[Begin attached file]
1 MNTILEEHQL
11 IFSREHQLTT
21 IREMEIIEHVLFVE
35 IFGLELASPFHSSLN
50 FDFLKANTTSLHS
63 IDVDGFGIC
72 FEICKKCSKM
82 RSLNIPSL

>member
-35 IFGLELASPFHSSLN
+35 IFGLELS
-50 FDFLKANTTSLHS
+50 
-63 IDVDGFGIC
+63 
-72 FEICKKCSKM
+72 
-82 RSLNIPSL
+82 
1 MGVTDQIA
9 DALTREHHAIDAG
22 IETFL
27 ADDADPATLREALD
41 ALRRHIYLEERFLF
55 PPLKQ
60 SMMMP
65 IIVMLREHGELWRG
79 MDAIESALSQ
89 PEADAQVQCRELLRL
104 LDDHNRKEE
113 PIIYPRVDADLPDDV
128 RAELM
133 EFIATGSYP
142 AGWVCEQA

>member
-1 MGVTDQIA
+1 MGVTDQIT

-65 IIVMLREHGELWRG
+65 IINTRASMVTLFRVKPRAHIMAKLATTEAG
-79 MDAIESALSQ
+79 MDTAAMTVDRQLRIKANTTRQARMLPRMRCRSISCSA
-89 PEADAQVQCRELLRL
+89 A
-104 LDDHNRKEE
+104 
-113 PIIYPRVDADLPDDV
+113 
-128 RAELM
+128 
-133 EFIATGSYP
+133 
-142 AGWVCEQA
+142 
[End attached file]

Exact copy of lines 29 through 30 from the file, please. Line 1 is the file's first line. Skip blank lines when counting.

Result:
89 PEADAQVQCRELLRL
104 LDDHNRKEE